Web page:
"I was relieved to find out the prime minister stood firm and explained to Mr Medvedev that there can be no compromise on that."
She added: "Britain once again has shown that it would not short-change its principles in the face of bullying and blackmail."
In May 2007, the Crown Prosecution Service formally submitted an extradition request to Moscow for Mr Lugovoi to stand trial in Britain.
That request remains current, but Russia has refused to co-operate saying it would be against its constitution to do so.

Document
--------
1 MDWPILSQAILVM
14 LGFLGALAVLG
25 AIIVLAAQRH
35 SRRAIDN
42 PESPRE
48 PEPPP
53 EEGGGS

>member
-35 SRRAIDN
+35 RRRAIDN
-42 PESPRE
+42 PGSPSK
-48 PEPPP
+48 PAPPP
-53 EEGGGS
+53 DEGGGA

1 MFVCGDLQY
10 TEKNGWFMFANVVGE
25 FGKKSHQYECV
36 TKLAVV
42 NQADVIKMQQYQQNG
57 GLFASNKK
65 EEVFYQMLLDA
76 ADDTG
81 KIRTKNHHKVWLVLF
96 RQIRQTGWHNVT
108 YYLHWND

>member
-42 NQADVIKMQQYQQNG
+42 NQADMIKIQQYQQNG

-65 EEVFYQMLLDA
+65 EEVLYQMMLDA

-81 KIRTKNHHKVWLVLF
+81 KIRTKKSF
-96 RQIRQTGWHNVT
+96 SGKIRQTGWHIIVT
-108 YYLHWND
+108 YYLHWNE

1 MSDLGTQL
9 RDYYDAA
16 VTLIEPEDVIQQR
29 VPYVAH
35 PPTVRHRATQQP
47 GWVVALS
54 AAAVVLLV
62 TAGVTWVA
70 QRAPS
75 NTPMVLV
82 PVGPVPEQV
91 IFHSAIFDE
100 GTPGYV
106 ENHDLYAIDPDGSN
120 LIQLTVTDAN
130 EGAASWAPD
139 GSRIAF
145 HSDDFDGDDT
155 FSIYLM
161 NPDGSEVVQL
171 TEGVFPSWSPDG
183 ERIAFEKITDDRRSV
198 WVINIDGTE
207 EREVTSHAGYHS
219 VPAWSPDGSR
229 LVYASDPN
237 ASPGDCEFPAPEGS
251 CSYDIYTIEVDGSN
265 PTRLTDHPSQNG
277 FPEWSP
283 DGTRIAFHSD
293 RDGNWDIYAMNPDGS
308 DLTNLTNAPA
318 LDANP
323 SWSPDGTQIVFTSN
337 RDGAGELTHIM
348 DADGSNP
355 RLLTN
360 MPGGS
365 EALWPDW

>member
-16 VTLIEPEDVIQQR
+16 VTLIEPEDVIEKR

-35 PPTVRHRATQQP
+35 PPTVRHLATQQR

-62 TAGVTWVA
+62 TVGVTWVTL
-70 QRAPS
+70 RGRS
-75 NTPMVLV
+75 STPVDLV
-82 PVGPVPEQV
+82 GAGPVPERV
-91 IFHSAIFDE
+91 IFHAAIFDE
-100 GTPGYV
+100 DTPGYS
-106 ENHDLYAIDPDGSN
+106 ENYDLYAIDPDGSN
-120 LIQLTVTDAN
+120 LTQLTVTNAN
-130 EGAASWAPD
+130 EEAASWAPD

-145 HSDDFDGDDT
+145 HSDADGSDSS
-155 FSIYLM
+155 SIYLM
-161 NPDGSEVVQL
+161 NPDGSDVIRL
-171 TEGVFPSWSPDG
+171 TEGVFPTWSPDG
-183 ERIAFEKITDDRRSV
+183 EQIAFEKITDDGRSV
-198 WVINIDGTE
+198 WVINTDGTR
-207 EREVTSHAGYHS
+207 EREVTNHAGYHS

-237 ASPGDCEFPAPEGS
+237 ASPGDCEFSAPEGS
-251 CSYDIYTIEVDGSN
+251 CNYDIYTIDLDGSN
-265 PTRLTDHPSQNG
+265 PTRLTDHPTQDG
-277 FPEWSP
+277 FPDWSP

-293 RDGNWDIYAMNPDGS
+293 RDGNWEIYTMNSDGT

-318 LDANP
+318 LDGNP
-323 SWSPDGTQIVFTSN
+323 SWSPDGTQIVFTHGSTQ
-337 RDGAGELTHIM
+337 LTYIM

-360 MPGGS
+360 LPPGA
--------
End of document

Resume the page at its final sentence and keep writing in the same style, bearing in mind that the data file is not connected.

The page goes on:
On the Litvinenko case a senior security official told Newsnight there were "very strong indications it was a state action."
The BBC has been told Russia's internal security organisation, the FSB, operated under Mr Putin with far more autonomy than the organisations usually entrusted with foreign espionage operations.
Our source said: "We very strongly believe the Litvinenko case to have had some state involvement."
Russia maintains there is no evidence its intelligence service were responsible for the death.
In a statement, the Russian Prosecutor General's Office, which has also been probing the case, said: "The investigation has made significant progress and does not possess information that any intelligence service was involved in the crime."
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